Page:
What to Look For on Food Labels

February 28, 2011

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food labelIf you find yourself confused when looking over a food label to determine if something is a ???good choice??? or not, you aren???t alone.

By law, food labels list the number of calories per serving, the number of servings per package, the amount of macronutrients in the item (fat, protein, and carbohydrates) along with the amount of any significant vitamins or minerals, and a list of ingredients.

So of all the numbers and facts, which are the most important? Hands down my advice would be to pay the closest attention to calories and the number of servings per package. In general, when it comes to weight loss these are the most important numbers to know.

The number of servings per package is especially important because not keying into this number may lead you to believe something has fewer calories than it actually does. For example, a ???small??? bag of potato chips may list the calories at 274. But upon closer inspection the ???snack size bag??? actually contains 2 servings per package, for a total of 584 calories! To determine the entire bag???s true amount of fat grams, sodium, and the like, you???d also need to double those figures.

After that, take a look at the top five ingredients. Labeling law requires that ingredients must be labeled in order by amount. So if something like ???sugar??? or ???high-fructose corn syrup??? is in the top five, chances are the food isn???t a healthy choice regardless of the number of calories it contains.

Of course, people with medical conditions need to pay attention to the macronutrients too (fat, protein, and carbs). It???s especially important for those with diabetes, heart disease, high cholesterol, polycystic ovarian disease, and other pre-existing conditions to make sure they know how their nutritional needs differ when it comes to weight loss, something we take into account at The Center for Medical Weight Loss when designing a weight loss program for each client.

After calories, servings per package, and top ingredients, take a look at the sodium content in the package. Dietary guidelines recommend keeping sodium (a.k.a. salt) intake under 2,000 milligrams per day for most people, and under 1,500 for those with high blood pressure and certain other medical conditions.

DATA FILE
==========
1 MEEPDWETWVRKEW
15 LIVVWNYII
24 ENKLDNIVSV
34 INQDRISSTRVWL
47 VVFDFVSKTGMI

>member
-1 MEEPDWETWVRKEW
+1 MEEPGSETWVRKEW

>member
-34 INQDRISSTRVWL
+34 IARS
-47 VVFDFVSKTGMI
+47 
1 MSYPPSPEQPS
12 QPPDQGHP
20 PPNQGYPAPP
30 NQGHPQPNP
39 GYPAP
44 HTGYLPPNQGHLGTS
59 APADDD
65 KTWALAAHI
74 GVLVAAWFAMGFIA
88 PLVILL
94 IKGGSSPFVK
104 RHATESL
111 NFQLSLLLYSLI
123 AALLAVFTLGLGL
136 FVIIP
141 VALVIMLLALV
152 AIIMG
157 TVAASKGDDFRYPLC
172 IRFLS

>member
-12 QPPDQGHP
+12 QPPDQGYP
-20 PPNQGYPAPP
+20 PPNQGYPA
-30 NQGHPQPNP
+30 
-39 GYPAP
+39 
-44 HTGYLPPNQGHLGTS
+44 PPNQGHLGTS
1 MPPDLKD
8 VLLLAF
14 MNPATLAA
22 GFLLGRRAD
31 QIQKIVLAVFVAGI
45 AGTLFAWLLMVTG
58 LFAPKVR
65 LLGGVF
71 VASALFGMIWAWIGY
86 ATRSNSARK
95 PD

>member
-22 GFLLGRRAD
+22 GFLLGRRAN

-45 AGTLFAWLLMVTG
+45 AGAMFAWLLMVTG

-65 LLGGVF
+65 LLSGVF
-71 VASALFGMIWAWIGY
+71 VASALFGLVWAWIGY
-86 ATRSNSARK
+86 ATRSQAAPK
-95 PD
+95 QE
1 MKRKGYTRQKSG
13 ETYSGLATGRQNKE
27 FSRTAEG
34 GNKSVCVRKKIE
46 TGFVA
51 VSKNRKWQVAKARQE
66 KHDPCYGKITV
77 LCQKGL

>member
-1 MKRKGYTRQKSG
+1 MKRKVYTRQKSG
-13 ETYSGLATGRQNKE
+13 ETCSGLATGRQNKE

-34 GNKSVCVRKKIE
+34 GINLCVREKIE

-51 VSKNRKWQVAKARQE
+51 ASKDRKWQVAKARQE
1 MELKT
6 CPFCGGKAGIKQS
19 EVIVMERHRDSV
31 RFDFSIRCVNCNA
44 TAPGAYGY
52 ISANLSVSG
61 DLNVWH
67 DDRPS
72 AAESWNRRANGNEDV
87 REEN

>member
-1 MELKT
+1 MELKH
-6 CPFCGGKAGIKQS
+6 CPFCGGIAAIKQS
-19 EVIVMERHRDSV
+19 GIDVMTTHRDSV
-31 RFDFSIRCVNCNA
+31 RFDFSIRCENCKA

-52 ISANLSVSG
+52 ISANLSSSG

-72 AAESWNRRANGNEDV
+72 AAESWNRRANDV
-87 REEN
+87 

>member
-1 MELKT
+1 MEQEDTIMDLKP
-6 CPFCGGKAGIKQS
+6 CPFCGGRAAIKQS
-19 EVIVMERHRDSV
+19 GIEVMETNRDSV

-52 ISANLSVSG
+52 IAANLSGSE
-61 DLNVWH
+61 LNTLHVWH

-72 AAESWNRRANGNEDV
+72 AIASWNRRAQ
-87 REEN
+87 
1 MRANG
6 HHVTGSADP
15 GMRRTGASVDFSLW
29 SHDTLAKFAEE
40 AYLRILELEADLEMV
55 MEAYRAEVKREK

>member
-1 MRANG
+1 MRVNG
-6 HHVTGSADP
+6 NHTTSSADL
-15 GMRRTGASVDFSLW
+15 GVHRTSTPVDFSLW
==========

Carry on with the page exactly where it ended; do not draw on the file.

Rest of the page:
Also check out the fat content per serving, as well as the ???type??? of fat it is: saturated, polyunsaturated, or monounsaturated. In general, saturated fat is known as ???bad??? fat, or the type that can increase heart disease risk, while the two other types are known as ???good??? fat, or the types believed to lower cholesterol and other heart disease risk factors. Aim to keep saturated fat intake as low as you can. At the same time, don???t be fooled by products labeled ???low-fat,??? ???fat-free,??? or other things that sound healthy into thinking that means they are healthy or you can eat as much as you like. Calories still count! And many times, these products contain just as much or even sometimes more calories and things like high-fructose corn syrup than the ???regular??? version.

For example, one well known brand of ???snack bars??? packages itself as a healthy option and a source of whole grains. Sounds good, right? But upon closer inspection, high-fructose corn syrup is the first ingredient! These bars are essentially the equivalent of a candy bar with added fiber.

Another such example is a popular soft drink with the words ???now with antioxidants??? across the front of the label. Don???t be fooled. It???s still soda pop, and the addition of antioxidants doesn???t even begin to make this a healthy choice.

Ironically, some of the healthiest food choices don???t come with a food label at all. Fresh fruits and vegetables are a perfect example! So keep that in mind, too. Foods that come in package, cans, boxes, or bags with labels are often highly processed and not as good of a choice, in general, as foods in their natural, single-ingredient state. So when in doubt, keep it simple.

Dr. Michael Kaplan

Founder and Chief Medical Officer

The Center for Medical Weight Loss

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